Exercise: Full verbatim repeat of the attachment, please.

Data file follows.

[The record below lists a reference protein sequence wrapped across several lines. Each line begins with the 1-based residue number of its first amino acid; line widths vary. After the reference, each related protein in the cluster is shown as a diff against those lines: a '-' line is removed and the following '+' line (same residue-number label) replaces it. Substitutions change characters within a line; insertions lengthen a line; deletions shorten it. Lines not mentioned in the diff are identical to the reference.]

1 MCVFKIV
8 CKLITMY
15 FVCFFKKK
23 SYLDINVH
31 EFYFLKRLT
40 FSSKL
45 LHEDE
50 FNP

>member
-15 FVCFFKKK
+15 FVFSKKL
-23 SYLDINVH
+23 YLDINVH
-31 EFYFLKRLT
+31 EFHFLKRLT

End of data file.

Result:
[The record below lists a reference protein sequence wrapped across several lines. Each line begins with the 1-based residue number of its first amino acid; line widths vary. After the reference, each related protein in the cluster is shown as a diff against those lines: a '-' line is removed and the following '+' line (same residue-number label) replaces it. Substitutions change characters within a line; insertions lengthen a line; deletions shorten it. Lines not mentioned in the diff are identical to the reference.]

1 MCVFKIV
8 CKLITMY
15 FVCFFKKK
23 SYLDINVH
31 EFYFLKRLT
40 FSSKL
45 LHEDE
50 FNP

>member
-15 FVCFFKKK
+15 FVFSKKL
-23 SYLDINVH
+23 YLDINVH
-31 EFYFLKRLT
+31 EFHFLKRLT